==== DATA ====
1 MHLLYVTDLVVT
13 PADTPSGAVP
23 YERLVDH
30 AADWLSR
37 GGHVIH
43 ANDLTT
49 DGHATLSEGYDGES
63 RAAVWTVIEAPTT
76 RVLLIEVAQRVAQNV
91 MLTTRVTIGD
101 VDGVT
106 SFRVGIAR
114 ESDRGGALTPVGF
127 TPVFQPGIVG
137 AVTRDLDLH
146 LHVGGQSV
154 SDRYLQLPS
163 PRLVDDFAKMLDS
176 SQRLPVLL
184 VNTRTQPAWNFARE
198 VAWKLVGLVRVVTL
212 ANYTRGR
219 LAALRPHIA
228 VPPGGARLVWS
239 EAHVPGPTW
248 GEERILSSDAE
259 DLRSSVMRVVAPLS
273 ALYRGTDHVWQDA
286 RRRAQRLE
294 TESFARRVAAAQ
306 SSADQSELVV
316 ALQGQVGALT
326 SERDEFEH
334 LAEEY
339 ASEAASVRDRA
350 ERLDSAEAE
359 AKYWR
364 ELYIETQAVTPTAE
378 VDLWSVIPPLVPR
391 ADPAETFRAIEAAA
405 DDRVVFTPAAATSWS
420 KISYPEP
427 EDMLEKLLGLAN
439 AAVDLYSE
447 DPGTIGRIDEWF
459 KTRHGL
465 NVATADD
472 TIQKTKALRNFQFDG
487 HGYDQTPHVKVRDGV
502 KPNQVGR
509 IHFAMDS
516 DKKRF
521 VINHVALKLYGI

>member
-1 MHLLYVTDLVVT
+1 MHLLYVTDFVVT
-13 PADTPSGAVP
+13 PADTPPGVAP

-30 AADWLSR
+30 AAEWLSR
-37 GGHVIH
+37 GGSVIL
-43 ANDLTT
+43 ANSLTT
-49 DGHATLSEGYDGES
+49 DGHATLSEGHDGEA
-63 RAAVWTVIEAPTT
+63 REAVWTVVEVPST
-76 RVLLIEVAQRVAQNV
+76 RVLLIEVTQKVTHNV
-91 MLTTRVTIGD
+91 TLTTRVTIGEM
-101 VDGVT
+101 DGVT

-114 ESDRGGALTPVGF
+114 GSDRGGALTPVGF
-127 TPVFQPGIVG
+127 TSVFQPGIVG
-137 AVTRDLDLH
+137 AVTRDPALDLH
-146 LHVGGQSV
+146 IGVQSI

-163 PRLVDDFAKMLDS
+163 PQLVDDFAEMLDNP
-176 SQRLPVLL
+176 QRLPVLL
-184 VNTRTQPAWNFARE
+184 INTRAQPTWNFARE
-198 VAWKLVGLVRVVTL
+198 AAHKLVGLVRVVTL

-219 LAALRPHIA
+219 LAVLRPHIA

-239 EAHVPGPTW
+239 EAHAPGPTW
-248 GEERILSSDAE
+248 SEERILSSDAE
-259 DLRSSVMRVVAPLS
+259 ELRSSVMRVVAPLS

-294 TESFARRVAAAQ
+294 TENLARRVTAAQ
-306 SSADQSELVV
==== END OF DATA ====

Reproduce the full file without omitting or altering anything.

1 MHLLYVTDLVVT
13 PADTPSGAVP
23 YERLVDH
30 AADWLSR
37 GGHVIH
43 ANDLTT
49 DGHATLSEGYDGES
63 RAAVWTVIEAPTT
76 RVLLIEVAQRVAQNV
91 MLTTRVTIGD
101 VDGVT
106 SFRVGIAR
114 ESDRGGALTPVGF
127 TPVFQPGIVG
137 AVTRDLDLH
146 LHVGGQSV
154 SDRYLQLPS
163 PRLVDDFAKMLDS
176 SQRLPVLL
184 VNTRTQPAWNFARE
198 VAWKLVGLVRVVTL
212 ANYTRGR
219 LAALRPHIA
228 VPPGGARLVWS
239 EAHVPGPTW
248 GEERILSSDAE
259 DLRSSVMRVVAPLS
273 ALYRGTDHVWQDA
286 RRRAQRLE
294 TESFARRVAAAQ
306 SSADQSELVV
316 ALQGQVGALT
326 SERDEFEH
334 LAEEY
339 ASEAASVRDRA
350 ERLDSAEAE
359 AKYWR
364 ELYIETQAVTPTAE
378 VDLWSVIPPLVPR
391 ADPAETFRAIEAAA
405 DDRVVFTPAAATSWS
420 KISYPEP
427 EDMLEKLLGLAN
439 AAVDLYSE
447 DPGTIGRIDEWF
459 KTRHGL
465 NVATADD
472 TIQKTKALRNFQFDG
487 HGYDQTPHVKVRDGV
502 KPNQVGR
509 IHFAMDS
516 DKKRF
521 VINHVALKLYGI

>member
-1 MHLLYVTDLVVT
+1 MHLLYVTDFVVT
-13 PADTPSGAVP
+13 PADTPPGVAP

-30 AADWLSR
+30 AAEWLSR
-37 GGHVIH
+37 GGSVIL
-43 ANDLTT
+43 ANSLTT
-49 DGHATLSEGYDGES
+49 DGHATLSEGHDGEA
-63 RAAVWTVIEAPTT
+63 REAVWTVVEVPST
-76 RVLLIEVAQRVAQNV
+76 RVLLIEVTQKVTHNV
-91 MLTTRVTIGD
+91 TLTTRVTIGEM
-101 VDGVT
+101 DGVT

-114 ESDRGGALTPVGF
+114 GSDRGGALTPVGF
-127 TPVFQPGIVG
+127 TSVFQPGIVG
-137 AVTRDLDLH
+137 AVTRDPALDLH
-146 LHVGGQSV
+146 IGVQSI

-163 PRLVDDFAKMLDS
+163 PQLVDDFAEMLDNP
-176 SQRLPVLL
+176 QRLPVLL
-184 VNTRTQPAWNFARE
+184 INTRAQPTWNFARE
-198 VAWKLVGLVRVVTL
+198 AAHKLVGLVRVVTL

-219 LAALRPHIA
+219 LAVLRPHIA

-239 EAHVPGPTW
+239 EAHAPGPTW
-248 GEERILSSDAE
+248 SEERILSSDAE
-259 DLRSSVMRVVAPLS
+259 ELRSSVMRVVAPLS

-294 TESFARRVAAAQ
+294 TENLARRVTAAQ
-306 SSADQSELVV